Seventeenth-Century Moral Philosophy: Self Help, Self-knowledge, and the Devil's Mountain

In Roger Crisp (ed.), The Oxford Handbook of the History of Ethics. Oxford University Press. pp. 229 (2013)

Authors
Aaron Garrett
Boston University
Abstract
This chapter focuses on the ethical theories of the early modern philosophers Thomas Hobbes, Justus Lipsius, Descartes, Spinoza, Benjamin Whichcote, Lord Shaftesbury, and Samuel Clarke. The discussions include aspects of Hobbes' moral philosophy that posed a challenge for many philosophers of the second half of the seventeenth century who were committed to philosophy as a form of self-help; Lipsius and Descartes' appropriation of ancient and Hellenistic moral philosophy in connection with changing ideas about control of the passions and the happiest and best life; and the maxim or epigram – a literary form used by moralists to counsel readers on how to best know and govern themselves.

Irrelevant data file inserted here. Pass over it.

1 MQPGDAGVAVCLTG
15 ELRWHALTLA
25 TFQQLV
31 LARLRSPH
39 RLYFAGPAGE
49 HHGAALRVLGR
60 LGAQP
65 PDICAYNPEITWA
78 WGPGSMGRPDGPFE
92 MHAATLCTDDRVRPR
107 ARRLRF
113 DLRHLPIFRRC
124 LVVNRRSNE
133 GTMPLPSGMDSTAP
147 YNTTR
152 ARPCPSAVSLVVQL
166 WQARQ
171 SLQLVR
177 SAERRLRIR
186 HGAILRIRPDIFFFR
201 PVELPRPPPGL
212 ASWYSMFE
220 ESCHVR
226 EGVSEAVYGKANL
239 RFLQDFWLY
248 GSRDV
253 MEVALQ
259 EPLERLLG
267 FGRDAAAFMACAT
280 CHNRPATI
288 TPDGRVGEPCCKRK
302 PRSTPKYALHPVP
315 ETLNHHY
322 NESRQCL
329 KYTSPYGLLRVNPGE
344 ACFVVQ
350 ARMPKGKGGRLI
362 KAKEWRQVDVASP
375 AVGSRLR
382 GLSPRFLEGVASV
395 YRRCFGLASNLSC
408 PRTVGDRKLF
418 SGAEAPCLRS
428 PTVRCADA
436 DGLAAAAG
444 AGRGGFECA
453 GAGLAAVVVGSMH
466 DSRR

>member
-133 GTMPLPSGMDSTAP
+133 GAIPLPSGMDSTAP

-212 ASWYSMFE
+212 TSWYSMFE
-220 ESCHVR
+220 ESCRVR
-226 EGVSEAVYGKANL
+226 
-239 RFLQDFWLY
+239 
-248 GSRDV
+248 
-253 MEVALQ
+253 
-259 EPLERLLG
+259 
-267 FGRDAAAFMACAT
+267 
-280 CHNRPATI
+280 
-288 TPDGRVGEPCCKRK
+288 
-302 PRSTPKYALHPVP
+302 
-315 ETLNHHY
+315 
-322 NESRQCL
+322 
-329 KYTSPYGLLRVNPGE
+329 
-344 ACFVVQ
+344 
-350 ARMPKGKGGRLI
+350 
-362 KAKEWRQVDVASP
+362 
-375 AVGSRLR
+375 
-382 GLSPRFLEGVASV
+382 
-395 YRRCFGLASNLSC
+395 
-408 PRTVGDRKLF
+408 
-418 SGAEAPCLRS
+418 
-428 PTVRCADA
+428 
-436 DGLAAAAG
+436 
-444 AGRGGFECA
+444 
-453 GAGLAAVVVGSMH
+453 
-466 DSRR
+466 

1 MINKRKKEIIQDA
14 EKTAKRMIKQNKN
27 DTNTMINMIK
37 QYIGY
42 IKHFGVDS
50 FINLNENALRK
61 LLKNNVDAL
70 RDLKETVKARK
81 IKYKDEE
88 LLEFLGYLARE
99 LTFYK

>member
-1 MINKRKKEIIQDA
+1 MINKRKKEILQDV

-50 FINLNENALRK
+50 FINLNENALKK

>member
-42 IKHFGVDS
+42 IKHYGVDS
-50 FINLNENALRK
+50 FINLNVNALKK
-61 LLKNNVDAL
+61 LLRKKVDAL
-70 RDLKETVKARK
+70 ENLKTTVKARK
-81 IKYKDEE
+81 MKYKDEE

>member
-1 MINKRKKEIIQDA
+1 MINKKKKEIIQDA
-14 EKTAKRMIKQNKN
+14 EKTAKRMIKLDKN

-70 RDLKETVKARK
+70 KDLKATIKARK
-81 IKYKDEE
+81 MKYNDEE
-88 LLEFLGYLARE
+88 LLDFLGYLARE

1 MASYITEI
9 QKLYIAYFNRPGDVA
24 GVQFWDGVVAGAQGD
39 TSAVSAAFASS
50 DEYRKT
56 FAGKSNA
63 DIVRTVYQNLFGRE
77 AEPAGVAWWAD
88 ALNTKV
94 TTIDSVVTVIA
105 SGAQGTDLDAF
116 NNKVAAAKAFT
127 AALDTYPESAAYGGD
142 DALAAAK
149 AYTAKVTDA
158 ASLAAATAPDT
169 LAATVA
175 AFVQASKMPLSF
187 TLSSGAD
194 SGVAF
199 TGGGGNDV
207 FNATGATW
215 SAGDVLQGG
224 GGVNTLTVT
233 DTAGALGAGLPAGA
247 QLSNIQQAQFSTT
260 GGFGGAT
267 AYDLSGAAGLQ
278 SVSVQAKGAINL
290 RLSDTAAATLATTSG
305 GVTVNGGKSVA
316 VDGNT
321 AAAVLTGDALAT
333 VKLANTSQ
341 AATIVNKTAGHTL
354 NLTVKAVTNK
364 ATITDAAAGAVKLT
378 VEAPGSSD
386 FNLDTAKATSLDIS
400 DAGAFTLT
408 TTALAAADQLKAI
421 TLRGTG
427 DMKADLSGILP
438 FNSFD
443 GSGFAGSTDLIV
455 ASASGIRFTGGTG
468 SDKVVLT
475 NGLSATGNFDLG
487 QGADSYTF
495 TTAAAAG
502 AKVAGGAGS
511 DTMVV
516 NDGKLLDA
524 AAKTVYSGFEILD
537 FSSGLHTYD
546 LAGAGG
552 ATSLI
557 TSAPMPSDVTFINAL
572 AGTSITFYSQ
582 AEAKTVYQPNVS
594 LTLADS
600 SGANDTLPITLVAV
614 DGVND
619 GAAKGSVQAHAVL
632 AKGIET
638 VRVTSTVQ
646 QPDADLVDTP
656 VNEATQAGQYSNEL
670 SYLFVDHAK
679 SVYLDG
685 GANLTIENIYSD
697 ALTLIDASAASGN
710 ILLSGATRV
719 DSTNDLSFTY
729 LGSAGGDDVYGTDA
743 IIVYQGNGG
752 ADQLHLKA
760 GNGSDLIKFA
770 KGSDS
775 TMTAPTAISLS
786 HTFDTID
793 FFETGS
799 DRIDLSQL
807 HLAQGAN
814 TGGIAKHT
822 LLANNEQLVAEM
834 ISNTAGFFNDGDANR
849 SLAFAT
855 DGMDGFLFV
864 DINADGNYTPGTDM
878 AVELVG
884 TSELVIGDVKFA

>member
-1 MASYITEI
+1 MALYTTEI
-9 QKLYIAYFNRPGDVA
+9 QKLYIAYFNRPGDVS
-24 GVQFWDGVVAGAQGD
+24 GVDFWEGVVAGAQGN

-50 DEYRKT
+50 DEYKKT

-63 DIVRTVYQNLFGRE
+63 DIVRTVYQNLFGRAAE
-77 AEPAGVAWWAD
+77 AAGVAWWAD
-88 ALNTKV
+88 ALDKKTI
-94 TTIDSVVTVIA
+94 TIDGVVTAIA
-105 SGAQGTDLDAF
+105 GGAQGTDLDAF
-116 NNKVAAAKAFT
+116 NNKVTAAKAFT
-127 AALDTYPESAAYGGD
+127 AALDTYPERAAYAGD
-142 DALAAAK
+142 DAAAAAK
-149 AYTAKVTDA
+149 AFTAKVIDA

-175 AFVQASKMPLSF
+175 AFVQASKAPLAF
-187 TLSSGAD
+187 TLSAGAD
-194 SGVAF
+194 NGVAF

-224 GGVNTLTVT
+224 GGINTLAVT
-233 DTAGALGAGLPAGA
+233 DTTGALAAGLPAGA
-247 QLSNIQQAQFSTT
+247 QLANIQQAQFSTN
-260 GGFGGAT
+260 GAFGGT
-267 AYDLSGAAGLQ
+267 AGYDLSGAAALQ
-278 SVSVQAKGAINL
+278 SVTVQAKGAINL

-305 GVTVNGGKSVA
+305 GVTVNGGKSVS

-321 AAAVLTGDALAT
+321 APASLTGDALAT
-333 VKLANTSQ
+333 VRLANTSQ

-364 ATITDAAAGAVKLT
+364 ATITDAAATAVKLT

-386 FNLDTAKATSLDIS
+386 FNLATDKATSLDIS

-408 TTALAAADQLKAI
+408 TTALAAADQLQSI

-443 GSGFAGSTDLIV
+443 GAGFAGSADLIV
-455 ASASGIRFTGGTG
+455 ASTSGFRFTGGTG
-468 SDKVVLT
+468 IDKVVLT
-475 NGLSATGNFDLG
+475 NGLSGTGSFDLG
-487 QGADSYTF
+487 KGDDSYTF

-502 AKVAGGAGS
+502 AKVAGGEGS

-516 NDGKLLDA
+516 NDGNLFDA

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DOI 10.1093/oxfordhb/9780199545971.013.0012
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Deferring to Others About One's Own Mind.Casey Doyle - forthcoming - Pacific Philosophical Quarterly.
XIII—Self-Knowledge as a Personal Achievement.Ursula Renz - 2017 - Proceedings of the Aristotelian Society 117 (3):253-272.
Shaftesbury on Life as a Work of Art.Michael B. Gill - 2018 - British Journal for the History of Philosophy 26 (6):1110-1131.

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